Shadows, Snakes and Studio Photography

Having a makeup artist friend when you’re a portrait photographer is pretty much a golden ticket. Not only is she talented, she’s gorgeous. So, when I had an idea for a dark, Medusa-inspired photoshoot, who else would I ask to be involved other than my gorgeous makeup artist friend, Katherine, who has three pet snakes? Although I’ll soon be creating a whole new website and blog for my photography work, I just couldn’t wait to share a few of the final photographs from this one.

I built up my ideas for the shoot over a few days and, seeing as this was my vision, she gave me free reign on her hair and makeup. Big hair, tight curls, dark eye makeup, green contouring on the face, neck and collarbones, pointed, long black nails. I knew the lighting setup I wanted, I knew the poses I wanted to capture, I knew the snakes were gunna play a huge role. I was so excited and for good reason too – it turned out to be my favourite ever photoshoots.

Although colour was a massive focus during the shoot, I fell in love with the darkness of black and white. Here’s a few of the final black and white images!

Snake Studio Photography Black and WhiteSnake Studio Photography Black and WhiteSnake Studio Photography Black and WhiteSnake Studio Photography Black and WhiteSnake Studio Photography Black and WhiteSnake Studio Photography Black and White

They say never work with animals… man, those snakes were hard work but they were worth it. I absolutely loved this session with Kat and she’s just as over the moon with the final images as I am.

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What do you think?

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You can read my previous post here.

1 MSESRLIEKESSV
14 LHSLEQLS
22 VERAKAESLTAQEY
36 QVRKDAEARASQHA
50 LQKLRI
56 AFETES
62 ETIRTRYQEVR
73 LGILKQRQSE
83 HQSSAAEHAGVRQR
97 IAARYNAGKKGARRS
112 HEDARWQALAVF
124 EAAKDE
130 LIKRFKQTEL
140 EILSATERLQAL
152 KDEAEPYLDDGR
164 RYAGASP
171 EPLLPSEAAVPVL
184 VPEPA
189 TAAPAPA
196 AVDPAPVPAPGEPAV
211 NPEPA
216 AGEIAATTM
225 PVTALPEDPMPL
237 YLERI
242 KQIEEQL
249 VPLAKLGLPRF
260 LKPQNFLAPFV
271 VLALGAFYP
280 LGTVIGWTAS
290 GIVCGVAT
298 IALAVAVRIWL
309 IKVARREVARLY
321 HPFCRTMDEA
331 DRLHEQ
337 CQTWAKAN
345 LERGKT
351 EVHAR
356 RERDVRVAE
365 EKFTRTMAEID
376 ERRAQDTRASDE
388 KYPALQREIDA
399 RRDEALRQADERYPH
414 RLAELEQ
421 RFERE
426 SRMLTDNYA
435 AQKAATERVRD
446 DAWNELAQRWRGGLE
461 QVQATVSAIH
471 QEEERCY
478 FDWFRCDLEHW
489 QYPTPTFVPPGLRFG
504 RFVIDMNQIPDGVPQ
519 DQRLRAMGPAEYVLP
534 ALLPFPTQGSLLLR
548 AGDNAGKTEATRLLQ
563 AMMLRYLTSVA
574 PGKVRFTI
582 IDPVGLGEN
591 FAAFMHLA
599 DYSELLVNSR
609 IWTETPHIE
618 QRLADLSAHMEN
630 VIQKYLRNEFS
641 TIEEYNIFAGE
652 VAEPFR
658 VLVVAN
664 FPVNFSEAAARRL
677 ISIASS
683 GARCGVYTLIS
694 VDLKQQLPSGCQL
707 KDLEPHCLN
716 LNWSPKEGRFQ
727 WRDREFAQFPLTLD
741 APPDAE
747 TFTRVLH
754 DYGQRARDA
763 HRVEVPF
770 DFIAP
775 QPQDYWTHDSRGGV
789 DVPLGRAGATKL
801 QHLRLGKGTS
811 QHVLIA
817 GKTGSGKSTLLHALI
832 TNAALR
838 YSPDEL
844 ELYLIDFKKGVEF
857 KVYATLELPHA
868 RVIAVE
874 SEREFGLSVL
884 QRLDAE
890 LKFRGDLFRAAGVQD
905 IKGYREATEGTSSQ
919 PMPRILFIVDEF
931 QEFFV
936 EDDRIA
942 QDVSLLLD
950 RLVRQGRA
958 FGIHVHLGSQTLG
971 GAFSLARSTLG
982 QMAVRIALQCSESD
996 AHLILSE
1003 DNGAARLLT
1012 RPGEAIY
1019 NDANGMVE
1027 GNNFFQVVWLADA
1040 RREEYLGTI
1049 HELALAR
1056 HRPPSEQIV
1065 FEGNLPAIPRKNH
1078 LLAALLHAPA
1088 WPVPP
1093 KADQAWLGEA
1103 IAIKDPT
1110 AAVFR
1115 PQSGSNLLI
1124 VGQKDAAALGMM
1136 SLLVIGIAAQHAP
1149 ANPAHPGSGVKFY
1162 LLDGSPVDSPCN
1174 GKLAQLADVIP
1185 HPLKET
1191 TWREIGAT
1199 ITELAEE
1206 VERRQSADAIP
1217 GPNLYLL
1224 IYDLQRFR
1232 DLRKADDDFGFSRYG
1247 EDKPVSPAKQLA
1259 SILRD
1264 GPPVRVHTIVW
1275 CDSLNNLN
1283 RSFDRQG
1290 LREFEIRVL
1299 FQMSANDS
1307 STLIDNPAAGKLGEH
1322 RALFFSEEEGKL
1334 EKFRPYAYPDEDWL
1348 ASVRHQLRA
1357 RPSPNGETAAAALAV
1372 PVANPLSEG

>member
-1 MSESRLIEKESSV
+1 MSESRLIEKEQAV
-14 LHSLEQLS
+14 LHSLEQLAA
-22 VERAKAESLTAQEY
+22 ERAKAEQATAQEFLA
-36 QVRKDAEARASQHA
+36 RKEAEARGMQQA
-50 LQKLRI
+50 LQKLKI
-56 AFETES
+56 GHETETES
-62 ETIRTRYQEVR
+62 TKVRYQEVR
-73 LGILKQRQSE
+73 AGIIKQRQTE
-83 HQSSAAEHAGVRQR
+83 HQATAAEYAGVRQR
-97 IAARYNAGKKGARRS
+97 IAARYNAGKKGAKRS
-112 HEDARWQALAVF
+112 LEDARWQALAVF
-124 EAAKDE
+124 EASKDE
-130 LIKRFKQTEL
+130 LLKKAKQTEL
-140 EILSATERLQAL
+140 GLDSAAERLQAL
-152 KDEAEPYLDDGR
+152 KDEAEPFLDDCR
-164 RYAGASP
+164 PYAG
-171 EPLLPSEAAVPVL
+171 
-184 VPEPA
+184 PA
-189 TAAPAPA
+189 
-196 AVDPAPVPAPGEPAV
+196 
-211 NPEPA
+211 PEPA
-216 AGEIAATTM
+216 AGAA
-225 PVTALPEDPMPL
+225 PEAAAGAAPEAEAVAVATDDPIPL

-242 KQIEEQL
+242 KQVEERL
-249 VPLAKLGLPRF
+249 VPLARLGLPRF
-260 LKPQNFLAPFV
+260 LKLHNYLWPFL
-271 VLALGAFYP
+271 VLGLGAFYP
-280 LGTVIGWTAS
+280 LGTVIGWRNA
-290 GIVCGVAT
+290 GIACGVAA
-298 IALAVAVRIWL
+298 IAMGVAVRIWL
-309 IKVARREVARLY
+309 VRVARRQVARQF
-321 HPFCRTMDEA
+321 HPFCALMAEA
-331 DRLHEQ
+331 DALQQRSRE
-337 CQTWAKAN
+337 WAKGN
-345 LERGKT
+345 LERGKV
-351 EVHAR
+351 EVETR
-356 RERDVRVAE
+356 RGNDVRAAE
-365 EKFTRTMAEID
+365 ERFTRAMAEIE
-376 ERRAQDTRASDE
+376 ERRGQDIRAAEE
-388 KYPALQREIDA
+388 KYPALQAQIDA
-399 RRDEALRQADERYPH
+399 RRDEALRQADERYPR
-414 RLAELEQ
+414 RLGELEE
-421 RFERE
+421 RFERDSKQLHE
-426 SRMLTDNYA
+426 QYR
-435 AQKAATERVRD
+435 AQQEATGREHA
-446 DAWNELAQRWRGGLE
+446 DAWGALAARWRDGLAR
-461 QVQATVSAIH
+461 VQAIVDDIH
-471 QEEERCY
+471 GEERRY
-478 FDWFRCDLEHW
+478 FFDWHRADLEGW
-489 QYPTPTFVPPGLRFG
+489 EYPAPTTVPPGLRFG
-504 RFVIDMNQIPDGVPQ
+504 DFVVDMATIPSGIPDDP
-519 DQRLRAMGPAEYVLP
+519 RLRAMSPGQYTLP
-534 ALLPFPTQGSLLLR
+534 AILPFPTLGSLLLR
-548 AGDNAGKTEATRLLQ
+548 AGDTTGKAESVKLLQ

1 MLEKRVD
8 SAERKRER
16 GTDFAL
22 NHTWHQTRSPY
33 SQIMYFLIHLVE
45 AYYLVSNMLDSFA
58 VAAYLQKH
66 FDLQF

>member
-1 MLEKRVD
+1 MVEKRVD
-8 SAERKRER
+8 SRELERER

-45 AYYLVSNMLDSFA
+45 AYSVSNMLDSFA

Angles

Good evening, my lovely readers!

I’ve been feeling super creative lately, but because I haven’t had a lot of free time outside of work, it’s instead lead to a lot more to the reviewing of some of my older work. Compromise.

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A collection of images I particularly enjoyed working on focused a lot on angles. Inspired by Pep Ventosa, I chose a target (something simple such as a tree or a fountain) and slowly circled it, photographing it periodically.

I would shoot between 20 and 30 images focusing on the same object, that I then merged in Photoshop into one final result. Each photograph, although entirely focused on one central point, has a different background and this is what leads to such randomised and interesting backdrops when the editing has finished.

It creates quite a ghostly and surreal result, and one I really enjoyed creating. Enjoy!

Pep Ventosa InspirationPep Ventosa InspirationPep Ventosa Inspiration

Three simple focal points: a statue, a tree and a fountain.

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-Morgan